Document Type


Publication Date

Fall 2023

Course Description

What are the limits of free speech? When does legitimate speech turn into obscenity, sacrilege, or even sedition? While the emergence of liberal democracy in the 18th and 19th centuries might lead us to presume that artists and writers can now prioritize their own creative visions over the demands of society or the state, the last 150 years has witnessed a proliferation of highly developed censorship regimes across the world, from the Hollywood “Production Code” in the United States to state-run media in the People’s Republic of China. This course will explore what happens to the universal human need to give life meaning by telling stories in the context of restricted freedom of expression. Focusing on the narrative media of fiction, drama, and film, we will study both rule breakers and creative compilers: artists who whose work was penalized for breaking the official or unofficial rules of what can be expressed as well as artists who found creative ways to produce socially conscientious works that outwardly complied with regimes of censorship. After a brief introduction to liberal ideas about freedom of speech, the course will then focus on the three main targets of attempts to limit artistic expression: sex (obscenity), politics (sedition), and religion (sacrilege). We will then conclude with a brief unit on the question of art and “cancel culture.” Assigned materials will include plays by Alexandre Dumas fils, Holly Hughes, and Oscar Wilde; fiction and poetry by Anna Akhmatova, Isabel Allende, Rashid Jahan, and Salman Rushdie; and films by Howard Hawks, Zhang Yuan, Wanuri Kahiu, Gillo Pontecorvo, Jafar Panahi, Luis Buñuel, and Marjane Satrapi.

Student Outcomes

English student outcomes
As a W-certified course, the aim of this course is twofold: to teach students to think critically and fluently about how political and religious institutions shape the stories artists can tell about social life and human experience, and to further cultivate the academic writing skills that began to be developed in first-year seminar. These general objectives break down into the following aims:
By the end of this course, students will be able to:

  • Recognize key elements of narrative art and the distinctive ways different media (namely film, drama, and fiction) tell stories;
  • Explain how different political and religious institutions across the globe have impacted artists’ freedom of expression;
  • Integrate your knowledge of narrative technique and the political conditions of artistic creativity by interpreting how these conditions impact what stories assigned texts (and how they’re told);
  • Compare theories of censorship with artistic practice under censorship with evidence provided by the assigned readings and films;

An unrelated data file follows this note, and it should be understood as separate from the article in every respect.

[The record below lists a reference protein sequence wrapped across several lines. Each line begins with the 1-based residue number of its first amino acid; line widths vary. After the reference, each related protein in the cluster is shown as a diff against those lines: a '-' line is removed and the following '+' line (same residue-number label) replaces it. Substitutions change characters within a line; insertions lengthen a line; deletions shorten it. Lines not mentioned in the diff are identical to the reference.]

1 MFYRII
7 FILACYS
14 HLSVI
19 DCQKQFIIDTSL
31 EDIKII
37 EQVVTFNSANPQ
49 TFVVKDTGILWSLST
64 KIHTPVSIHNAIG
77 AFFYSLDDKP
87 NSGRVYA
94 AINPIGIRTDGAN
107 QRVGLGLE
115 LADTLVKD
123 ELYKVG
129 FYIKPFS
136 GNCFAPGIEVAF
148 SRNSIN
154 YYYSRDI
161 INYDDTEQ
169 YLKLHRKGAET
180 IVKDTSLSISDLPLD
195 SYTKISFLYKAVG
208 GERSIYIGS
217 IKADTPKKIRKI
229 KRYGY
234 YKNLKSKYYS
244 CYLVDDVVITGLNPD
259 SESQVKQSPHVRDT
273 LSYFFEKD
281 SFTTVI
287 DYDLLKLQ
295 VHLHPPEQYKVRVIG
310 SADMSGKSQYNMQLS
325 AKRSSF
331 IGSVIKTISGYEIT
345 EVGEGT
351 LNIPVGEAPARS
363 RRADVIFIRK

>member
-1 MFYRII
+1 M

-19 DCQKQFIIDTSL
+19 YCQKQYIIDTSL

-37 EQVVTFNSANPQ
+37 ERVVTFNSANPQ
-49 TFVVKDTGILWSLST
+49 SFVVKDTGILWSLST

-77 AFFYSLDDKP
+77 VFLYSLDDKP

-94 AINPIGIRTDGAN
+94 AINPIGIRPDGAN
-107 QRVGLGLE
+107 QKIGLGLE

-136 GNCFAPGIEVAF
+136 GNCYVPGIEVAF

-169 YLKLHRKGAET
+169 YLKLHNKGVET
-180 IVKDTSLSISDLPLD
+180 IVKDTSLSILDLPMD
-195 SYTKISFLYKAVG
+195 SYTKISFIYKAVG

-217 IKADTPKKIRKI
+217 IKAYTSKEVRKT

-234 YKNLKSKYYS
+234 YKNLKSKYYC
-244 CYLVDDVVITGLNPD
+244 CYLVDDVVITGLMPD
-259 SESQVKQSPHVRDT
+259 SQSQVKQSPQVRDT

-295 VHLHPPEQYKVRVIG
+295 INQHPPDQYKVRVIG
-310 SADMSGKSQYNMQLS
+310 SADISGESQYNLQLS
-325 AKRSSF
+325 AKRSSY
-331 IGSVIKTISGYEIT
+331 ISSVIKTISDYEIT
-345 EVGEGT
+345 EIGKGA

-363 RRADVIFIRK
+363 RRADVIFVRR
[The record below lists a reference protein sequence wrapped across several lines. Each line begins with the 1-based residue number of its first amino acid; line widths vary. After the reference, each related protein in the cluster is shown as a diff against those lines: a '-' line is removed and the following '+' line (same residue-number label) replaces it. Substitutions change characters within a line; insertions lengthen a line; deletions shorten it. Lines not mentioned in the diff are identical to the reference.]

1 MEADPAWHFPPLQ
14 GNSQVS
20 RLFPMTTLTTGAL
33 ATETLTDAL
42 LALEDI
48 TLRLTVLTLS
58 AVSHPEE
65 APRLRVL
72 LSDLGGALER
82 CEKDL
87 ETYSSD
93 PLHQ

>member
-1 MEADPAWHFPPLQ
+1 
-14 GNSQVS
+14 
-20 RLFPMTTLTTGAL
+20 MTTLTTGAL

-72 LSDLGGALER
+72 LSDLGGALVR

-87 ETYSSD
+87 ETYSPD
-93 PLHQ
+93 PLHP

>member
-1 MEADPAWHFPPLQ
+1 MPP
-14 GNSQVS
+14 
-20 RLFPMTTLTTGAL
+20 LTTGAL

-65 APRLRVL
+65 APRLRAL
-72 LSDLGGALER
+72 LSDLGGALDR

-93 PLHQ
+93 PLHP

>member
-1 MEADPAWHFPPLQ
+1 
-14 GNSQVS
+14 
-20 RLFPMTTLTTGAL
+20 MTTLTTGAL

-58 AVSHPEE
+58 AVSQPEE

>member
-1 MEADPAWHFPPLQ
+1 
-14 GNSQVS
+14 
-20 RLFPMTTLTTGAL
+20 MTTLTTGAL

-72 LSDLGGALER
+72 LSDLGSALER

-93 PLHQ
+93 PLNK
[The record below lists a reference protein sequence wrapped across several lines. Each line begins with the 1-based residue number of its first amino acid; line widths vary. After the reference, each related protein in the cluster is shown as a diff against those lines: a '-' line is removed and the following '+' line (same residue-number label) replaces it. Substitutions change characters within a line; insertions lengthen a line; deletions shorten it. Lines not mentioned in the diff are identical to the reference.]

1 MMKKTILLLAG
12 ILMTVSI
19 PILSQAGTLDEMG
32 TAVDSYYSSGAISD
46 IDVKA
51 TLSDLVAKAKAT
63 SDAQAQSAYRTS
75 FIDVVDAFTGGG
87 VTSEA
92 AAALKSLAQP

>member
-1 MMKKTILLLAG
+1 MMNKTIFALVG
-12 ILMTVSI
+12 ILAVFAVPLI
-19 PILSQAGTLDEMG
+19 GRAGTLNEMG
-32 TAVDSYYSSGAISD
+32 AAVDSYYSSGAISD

• Demonstrate your acquisition of this knowledge by composing analytical essays that also showcase your growing understanding of the conventions of academic writing;
  • And produce a research essay that integrates analysis of narrative technique with primary and secondary sources to advance a strong argument in response to a clear research question.

Arts & Humanities student outcomes

By the end of this course, students will be able to critically observe and analyze how the worlds imagined in modern fiction, theatre, and film are shaped by and intervene in the circumstances impacting freedom of expression in their respective communities of origin.

Global Learning student outcomes
By the end of this course, students will:

  • Understand the perspectives and voices of specific people and places outside of the U.S., particularly how different political regimes and religious institutions across the globe have impacted artists;
  • Understand and analyze the complex historical relationships between cultures and identities in a globalized framework through situating narrative works of art within their respective political and social environments, which have often reflected exchange, competition, and/or exploitation between different nation states;
  • Practice self-reflection and sensitivity toward cultural difference through in-class activities that invite students to recognize and examine their globally-situated identities and responsibilities.

W-Competency student outcomes
By the end of this course, students will be able to:

  • Compose essays characterized by a logical development of argument, clear and precise diction, and a coherent prose style;
  • Identify and apply the rules which govern the responsible, appropriate and effective use of sources.

Remember that course objectives are aspirational rather than contractual. Enrolling in this course does not ensure that you will be able to fulfill the learning goals. Instead, the course is designed so that you can reasonably expect to be able to perform the competencies above if you put in the effort required by the course.